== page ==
When working with such a couple, one of my first goals is to end this debate mode and help instill a process of genuine listening and more emotionally honest communication. I will first point out what I’m observing. This outside perspective is one of the most important tools that I have to offer a couple. When two people are fighting a lot and immersed in this dynamic, they can’t see the forest from the trees. They easily get lost and stuck. So I will point out what I’m seeing and usually suggest that it would waste everyone’s time to continue in this fashion here in therapy. With my help, they can learn and practice different ways of interacting.

Practicing “Active Listening”

Pointing out the underlying dynamics is only the initial step. From there, I introduce a different way of relating and communicating. This process is commonly called “active listening,” but I offer my own variations on the form. First, this process involves each person reflecting back to the other just what they are hearing the other say. The goal at this point is to simply get what the other is saying and not refute or react to it. While this may sound simple, it’s not (especially when people have heated emotions). And while it may seem formulaic, my experience is that couples, particularly those fighting to save or revive their relationship, appreciate the benefits of this type of communication.

An example of this might be one person saying “I hear that you are feeling criticized and attacked by me when I tell you…” Or “I know that it was your experience that I raised my voice last night.” We then make sure that what that person is reflecting is accurate; that the person really does feel heard. If anything has been left out, then we make sure to add it.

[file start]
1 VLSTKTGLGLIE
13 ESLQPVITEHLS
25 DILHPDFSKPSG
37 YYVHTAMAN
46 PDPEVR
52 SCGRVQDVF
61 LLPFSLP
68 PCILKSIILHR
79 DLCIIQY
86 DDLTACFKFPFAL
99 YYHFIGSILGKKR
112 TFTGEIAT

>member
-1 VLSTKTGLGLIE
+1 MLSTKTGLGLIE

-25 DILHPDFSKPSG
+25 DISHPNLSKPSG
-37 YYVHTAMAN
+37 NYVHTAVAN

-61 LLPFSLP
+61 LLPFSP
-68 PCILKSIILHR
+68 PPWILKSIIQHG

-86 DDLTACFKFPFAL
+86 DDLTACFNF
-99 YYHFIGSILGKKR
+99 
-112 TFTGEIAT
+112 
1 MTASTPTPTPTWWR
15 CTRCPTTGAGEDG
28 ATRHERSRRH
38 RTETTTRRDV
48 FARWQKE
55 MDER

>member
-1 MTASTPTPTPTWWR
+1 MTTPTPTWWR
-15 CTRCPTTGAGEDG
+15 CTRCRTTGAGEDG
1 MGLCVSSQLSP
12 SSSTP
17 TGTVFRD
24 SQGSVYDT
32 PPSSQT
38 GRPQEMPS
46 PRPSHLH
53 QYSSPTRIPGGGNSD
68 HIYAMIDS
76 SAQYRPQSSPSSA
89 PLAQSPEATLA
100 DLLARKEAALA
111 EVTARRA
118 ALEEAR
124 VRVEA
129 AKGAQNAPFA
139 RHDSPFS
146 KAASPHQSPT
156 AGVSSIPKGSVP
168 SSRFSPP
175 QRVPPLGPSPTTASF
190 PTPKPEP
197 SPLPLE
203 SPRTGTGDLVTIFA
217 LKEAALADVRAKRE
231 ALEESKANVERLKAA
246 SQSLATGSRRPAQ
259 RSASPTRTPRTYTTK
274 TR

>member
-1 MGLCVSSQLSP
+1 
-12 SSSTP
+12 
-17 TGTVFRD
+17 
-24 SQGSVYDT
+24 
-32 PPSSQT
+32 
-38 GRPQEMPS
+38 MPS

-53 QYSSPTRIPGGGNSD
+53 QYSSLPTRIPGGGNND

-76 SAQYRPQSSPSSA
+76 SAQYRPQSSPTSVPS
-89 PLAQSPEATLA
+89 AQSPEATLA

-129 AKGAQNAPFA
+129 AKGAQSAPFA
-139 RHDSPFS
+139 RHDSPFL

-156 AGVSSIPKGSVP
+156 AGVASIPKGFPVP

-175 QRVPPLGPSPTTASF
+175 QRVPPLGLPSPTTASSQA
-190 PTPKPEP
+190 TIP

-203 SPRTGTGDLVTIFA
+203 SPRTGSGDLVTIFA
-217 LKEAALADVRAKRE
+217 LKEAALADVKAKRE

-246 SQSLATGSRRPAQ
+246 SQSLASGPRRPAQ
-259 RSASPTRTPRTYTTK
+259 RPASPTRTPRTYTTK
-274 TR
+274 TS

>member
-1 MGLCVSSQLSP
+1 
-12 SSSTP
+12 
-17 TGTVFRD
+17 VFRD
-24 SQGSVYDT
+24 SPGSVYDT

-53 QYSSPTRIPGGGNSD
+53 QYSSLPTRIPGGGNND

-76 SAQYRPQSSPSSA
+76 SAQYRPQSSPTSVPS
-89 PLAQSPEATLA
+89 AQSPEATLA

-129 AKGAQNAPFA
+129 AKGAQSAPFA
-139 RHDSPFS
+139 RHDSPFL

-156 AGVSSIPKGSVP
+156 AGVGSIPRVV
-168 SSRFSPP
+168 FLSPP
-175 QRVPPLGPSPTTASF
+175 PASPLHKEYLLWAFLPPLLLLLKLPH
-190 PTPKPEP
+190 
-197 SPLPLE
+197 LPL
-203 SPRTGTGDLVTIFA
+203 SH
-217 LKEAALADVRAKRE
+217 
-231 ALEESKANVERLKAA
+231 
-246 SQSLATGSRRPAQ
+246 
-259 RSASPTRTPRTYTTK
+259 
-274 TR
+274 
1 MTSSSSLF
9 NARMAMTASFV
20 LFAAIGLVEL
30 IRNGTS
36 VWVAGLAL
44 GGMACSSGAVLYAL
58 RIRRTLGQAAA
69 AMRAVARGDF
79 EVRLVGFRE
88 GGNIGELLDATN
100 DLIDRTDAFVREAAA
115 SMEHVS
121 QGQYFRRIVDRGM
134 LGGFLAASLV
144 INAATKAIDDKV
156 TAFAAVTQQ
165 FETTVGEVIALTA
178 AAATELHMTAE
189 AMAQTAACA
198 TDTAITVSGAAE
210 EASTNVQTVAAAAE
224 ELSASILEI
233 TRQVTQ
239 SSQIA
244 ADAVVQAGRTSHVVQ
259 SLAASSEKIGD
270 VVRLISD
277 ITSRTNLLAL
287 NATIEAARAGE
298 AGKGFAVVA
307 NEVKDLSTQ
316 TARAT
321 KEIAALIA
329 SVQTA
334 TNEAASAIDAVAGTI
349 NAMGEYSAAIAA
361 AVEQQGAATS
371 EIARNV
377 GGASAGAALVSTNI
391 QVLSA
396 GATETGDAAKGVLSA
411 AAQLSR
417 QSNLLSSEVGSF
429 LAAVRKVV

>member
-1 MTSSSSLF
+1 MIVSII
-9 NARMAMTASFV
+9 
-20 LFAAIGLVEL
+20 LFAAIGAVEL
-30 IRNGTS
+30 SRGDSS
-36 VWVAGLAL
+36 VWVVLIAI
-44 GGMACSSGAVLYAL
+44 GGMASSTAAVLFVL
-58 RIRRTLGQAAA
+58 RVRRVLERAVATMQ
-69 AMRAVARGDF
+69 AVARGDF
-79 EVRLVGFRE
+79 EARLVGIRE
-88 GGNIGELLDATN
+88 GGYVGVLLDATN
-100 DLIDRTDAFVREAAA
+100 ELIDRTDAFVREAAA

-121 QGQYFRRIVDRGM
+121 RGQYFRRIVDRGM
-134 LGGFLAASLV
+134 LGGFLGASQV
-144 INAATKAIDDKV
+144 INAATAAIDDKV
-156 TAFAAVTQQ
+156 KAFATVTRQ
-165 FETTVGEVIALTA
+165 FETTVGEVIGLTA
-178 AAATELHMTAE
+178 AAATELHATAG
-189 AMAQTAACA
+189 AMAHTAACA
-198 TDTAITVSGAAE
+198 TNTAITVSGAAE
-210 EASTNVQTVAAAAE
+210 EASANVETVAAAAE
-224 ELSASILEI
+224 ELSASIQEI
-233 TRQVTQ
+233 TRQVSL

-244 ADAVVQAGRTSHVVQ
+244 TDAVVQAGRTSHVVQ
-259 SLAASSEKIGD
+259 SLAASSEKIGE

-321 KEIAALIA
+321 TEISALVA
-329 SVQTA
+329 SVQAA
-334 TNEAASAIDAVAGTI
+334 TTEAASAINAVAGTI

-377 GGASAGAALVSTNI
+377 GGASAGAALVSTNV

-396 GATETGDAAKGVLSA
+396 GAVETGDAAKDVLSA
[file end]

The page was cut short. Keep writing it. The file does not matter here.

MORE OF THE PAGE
The next step – one that I particularly emphasize – is for that person who is doing the reflecting to add some of his or her feelings about what the other person is saying. Here I make sure that people talk about feelings and not judgments. Feelings do not include a “that” in them: “I feel that…” Nope, that’s not a feeling. So if the speaker has said that she feels criticized, the emotional response I’m looking for is something about how it makes the person feel to hear that his or her partner is feeling criticized. I often emphasize that this is not about blame or taking responsibility for the other’s feelings. This stage in the communication is about acknowledging feelings. “I’m sad that you feel criticized.” Or “Of course I don’t want you to feel this way.”

Impact and Intent

At this point, we have hopefully broken the debate cycle about whose reality is really real. And now we are moving more into the realm of feelings. The person reflecting back has acknowledged the other’s feelings or experience. And now the emphasis is on acknowledging the impact of his or her words or behavior on the other. What he or she has said or done has impacted the other; by acknowledging that impact, the person isn’t assuming responsibility or guilt. Instead, that person is really focusing on what that impact was. That person may say “I get it that you felt hurt by my words” or “I see that what I did had that impact on you.” Of course, there may be a time for taking responsibility. But at this stage in changing the way people communicate, the focus is on impact. In this way, the other’s feelings and experiences are legitimated. What one person said or did had that impact.